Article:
After a few hours “Jane” (I have since forgotten her name, too) asked if we had somewhere to stay. We hadn’t yet, so she got on the phone to her friend who owned the Dunsmuir Inn bed and breakfast and negotiated a special “friends” rate.
We did have a very nice sleep and a beautifully decorated room and a great breakfast, but we ended up paying the going rate because we felt our earlier hosts had oversold the “dear friends” aspect of our relationship.
I sometimes wonder if we scored karma points by saving the dog, and cashed them in at the not-quite-a-front-porch jam.
And on a sadder note
On May 24 Barbara and I attended a memorial gathering for Sue Ericsson, who was a well-known member of the 1960s bluegrass community. Sue passed away last November of breast cancer.
In the late 1960s she worked at the original Freight and Salvage Coffee House on San Pablo Avenue in Berkeley and was often called on stage to sing with High Country. At the time Sue’s boyfriend was Rich Wilbur, High Country’s guitar player. She had a powerful voice and was a great harmony singer as well. She can be heard on some cuts of the Rich Wilbur CD that Sandy Rothman put together after Wilbur’s untimely death in 1992.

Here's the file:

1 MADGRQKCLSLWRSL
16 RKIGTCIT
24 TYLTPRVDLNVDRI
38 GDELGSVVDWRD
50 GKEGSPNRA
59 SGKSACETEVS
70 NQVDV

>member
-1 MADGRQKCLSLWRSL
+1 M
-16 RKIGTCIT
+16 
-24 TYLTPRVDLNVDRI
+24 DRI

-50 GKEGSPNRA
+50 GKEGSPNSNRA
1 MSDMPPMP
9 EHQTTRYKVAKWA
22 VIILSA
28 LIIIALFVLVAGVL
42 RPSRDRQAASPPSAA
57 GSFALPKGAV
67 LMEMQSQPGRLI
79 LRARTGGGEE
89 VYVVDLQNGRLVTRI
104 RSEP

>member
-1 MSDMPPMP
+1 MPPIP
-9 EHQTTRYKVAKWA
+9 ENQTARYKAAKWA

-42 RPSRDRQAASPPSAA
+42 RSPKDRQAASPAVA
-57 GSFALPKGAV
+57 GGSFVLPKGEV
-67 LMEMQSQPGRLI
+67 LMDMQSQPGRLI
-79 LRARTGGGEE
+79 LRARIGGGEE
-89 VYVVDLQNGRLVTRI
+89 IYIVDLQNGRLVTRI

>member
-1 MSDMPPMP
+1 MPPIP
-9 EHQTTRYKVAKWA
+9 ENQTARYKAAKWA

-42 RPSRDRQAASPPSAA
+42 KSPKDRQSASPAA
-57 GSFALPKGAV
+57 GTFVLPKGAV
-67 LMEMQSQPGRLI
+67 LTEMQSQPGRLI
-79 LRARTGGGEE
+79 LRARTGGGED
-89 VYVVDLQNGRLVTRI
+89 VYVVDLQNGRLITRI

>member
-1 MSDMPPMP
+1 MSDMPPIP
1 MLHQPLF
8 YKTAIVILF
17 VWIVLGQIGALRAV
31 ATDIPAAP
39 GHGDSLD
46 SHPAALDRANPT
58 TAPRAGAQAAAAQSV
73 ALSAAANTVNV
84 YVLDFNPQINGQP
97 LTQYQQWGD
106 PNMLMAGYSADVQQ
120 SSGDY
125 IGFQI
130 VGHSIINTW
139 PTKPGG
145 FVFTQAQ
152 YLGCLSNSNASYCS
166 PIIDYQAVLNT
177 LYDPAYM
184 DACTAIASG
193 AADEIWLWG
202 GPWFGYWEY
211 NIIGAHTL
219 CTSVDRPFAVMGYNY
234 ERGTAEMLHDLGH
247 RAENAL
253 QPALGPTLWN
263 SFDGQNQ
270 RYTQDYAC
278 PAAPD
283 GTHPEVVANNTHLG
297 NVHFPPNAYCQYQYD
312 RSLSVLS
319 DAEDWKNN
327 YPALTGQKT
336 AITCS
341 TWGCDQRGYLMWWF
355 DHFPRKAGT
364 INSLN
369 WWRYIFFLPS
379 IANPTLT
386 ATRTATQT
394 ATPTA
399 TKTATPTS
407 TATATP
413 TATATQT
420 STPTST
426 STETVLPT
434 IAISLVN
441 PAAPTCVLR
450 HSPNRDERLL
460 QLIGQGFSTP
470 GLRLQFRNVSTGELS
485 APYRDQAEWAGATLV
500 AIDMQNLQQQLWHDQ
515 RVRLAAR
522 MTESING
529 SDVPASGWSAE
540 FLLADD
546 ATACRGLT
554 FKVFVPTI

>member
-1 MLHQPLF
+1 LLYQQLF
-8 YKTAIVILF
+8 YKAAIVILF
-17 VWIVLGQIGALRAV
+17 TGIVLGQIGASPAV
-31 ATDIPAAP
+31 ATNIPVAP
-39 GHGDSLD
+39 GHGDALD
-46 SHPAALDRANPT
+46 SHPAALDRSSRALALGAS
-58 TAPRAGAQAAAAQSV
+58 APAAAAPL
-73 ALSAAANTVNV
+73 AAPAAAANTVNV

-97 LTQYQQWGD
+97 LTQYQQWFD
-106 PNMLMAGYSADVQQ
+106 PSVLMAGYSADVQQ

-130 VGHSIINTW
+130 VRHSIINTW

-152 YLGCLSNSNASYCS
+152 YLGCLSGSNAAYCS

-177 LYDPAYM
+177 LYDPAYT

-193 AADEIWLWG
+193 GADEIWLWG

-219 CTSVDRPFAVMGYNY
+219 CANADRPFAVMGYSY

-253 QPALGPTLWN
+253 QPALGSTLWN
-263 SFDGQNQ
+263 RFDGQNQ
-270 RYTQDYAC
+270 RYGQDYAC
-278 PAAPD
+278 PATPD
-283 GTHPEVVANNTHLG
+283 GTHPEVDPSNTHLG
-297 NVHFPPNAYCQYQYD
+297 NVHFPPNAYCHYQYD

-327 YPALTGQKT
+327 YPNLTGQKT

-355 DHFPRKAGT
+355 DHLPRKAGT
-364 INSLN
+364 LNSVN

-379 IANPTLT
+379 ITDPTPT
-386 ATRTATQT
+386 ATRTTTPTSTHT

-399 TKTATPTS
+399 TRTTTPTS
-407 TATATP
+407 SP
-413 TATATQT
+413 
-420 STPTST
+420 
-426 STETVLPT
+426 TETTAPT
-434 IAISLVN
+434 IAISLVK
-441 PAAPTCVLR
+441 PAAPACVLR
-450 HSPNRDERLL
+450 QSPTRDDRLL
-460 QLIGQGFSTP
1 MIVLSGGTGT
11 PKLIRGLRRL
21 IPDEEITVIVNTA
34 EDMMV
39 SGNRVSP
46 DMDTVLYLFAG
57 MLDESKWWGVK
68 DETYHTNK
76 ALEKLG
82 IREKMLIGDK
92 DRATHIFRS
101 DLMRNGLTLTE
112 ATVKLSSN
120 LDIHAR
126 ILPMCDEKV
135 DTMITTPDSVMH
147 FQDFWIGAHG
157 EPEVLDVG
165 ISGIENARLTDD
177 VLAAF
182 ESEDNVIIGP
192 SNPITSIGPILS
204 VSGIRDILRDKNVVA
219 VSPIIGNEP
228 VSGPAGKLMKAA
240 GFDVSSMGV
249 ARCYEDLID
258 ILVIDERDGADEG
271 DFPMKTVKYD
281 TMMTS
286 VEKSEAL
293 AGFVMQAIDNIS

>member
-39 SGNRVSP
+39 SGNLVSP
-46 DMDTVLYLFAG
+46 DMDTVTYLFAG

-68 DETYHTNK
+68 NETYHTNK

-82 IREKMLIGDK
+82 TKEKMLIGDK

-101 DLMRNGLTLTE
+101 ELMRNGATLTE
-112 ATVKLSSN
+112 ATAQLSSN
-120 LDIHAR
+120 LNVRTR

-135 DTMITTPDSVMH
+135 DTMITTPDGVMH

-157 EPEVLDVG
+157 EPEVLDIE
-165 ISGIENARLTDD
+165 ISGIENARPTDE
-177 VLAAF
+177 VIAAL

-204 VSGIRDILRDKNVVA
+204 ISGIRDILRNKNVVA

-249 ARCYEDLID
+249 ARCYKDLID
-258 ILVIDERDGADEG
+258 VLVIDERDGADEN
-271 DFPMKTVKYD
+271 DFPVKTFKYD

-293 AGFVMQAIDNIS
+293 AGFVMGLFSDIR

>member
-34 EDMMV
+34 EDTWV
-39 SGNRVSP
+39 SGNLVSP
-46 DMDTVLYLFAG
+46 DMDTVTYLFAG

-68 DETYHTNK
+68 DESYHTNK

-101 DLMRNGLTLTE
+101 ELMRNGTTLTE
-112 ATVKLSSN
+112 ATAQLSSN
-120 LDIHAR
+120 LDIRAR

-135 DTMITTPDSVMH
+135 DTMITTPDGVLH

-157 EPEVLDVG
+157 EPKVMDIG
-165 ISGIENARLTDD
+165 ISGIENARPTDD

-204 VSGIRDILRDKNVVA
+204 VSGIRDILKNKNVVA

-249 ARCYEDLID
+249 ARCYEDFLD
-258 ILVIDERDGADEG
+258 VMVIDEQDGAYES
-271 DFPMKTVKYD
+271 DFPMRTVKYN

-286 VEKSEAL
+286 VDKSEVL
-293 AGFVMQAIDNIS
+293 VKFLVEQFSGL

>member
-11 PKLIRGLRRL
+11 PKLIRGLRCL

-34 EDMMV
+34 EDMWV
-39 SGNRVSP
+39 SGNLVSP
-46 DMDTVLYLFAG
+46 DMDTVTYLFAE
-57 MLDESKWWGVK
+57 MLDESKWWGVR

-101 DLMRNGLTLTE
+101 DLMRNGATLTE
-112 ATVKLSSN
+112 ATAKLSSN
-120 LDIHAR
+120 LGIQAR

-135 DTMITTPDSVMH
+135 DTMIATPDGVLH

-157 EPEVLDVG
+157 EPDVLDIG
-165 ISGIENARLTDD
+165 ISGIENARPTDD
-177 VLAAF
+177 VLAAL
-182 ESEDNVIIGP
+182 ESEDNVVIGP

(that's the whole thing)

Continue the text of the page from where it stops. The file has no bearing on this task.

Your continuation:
She was our neighbor for a time when she and Rich lived in a little cottage around the corner from us in Point Richmond.
Later in life Sue worked as a color stripper in a graphics company (that’s working on negatives for color printing), a job that was eliminated by the arrival of Apple computers which did the same job much more quickly and cheaply. Later she became a haircutter at the Supercuts in Concord, and also worked as a gardener at Los Medanos College in Pittsburg, where she designed and did a lot of the planting of the school’s nature preserve. That was where the service was held.
Sue touched many lives in her 54 years on earth. Her sisters and other members of her family were there, a few old bluegrassers, friends and at least one customer from Supercuts, and other folks I didn’t find out about.
After the service the family invited all to the Ericsson home where a spread of many of Sue’s favorite foods was laid on.